Celia Kyle is great if you're looking for a quick read without a whole lot of drama. However, Chasing Tail had an issue with nothing having consequencCelia Kyle is great if you're looking for a quick read without a whole lot of drama. However, Chasing Tail had an issue with nothing having consequences. A character would do something and the moment would be built-up as having an impact on another character, then in the next scene it would be completely forgotten. By the end, there were a lot of loose threads that never got tied-up. This made the end feel abrupt and pretty unsatisfying. ...more
I’ve been avoiding the Chicagoland Vampire series for years, but when I stumbled across this new novella I decided to see if I might be able to get inI’ve been avoiding the Chicagoland Vampire series for years, but when I stumbled across this new novella I decided to see if I might be able to get into these books. Merit, an enforcer for master vampire Ethan, is attempting to have a romantic getaway. Unfortunately, the getaway is quickly ruined by a murder and the escalation of a centuries old feud. This was….boring. The writing was fine, but nothing about the world or characters really drew me in. I might have enjoyed this more had it been around 10 years ago, when I was inhaling the Anita Blake series. Back then I probably would’ve found the rules of Neill’s vampire and werewolf society interesting. Now vampire politics in stories tend to annoy me. So, I doubt I’ll be reading any of the full length books in this series....more
Innocent in Death is number 24 of J.D. Robb’s “In Death” series and my introduction to the books.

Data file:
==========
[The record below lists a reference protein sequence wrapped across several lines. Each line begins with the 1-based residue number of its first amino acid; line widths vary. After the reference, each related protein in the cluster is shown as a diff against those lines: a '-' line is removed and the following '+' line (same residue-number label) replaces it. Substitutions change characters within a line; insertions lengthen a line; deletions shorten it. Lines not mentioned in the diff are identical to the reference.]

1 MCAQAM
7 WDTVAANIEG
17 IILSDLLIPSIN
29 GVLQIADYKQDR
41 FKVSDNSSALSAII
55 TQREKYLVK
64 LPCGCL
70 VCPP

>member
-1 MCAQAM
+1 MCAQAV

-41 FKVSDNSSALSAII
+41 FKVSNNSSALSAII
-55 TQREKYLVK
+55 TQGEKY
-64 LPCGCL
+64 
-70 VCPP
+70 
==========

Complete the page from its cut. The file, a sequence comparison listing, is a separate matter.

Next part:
It’s the year 2060 and lieutenant Eve Dallas has takeInnocent in Death is number 24 of J.D. Robb’s “In Death” series and my introduction to the books.
It’s the year 2060 and lieutenant Eve Dallas has taken a case involving a young teacher’s murder. The case seems like a standard poisoning, but Eve is having trouble building a good list of possible suspects. The young teacher seemed honestly well liked in the community with no real enemies. On the home front, Eve is battling her own insecurities as an old flame from her husband’s, path has suddenly returned.
I devoured this book in less than 24 hours, it was pretty spectacular. I loved the futuristic and gritty world. It gave everything a great almost film noir tone to the story. The hard edge really complimented the eclectic cast of characters.
Eve was the highlight of this for me. She’s a spectacular heroine who has a slightly skewed perspective of the world compared to everyone around her. I liked that in this installment we saw a vulnerability in Eve that offered a balance to the tough and highly competent homicide detective.
While I loved this as an introduction to Eve Dallas and her world, I’m not sure if I would’ve enjoyed this story as much if I had already been familiar with everything. I really enjoyed how all the drama between Eve and Roarke played out. However, the main mystery lost my interest toward the end. Call me cynical, but when the villain was unveiled I couldn’t drum-up the expected horror over it. So, the drawn out ending centered around the murderer bored me.
Despite this, I really enjoyed Innocent in Death and can’t wait to pick-up another book in the series....more